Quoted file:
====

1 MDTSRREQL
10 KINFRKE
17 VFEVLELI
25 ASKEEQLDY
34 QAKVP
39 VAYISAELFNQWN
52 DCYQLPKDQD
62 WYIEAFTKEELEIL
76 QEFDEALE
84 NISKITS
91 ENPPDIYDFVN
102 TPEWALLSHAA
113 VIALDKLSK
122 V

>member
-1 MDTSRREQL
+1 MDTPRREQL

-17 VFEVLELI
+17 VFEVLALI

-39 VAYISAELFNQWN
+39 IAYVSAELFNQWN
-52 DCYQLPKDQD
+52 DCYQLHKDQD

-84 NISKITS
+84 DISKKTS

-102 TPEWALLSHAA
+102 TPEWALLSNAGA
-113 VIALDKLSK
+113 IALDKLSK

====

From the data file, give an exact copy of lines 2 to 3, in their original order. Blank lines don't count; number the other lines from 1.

10 KINFRKE
17 VFEVLELI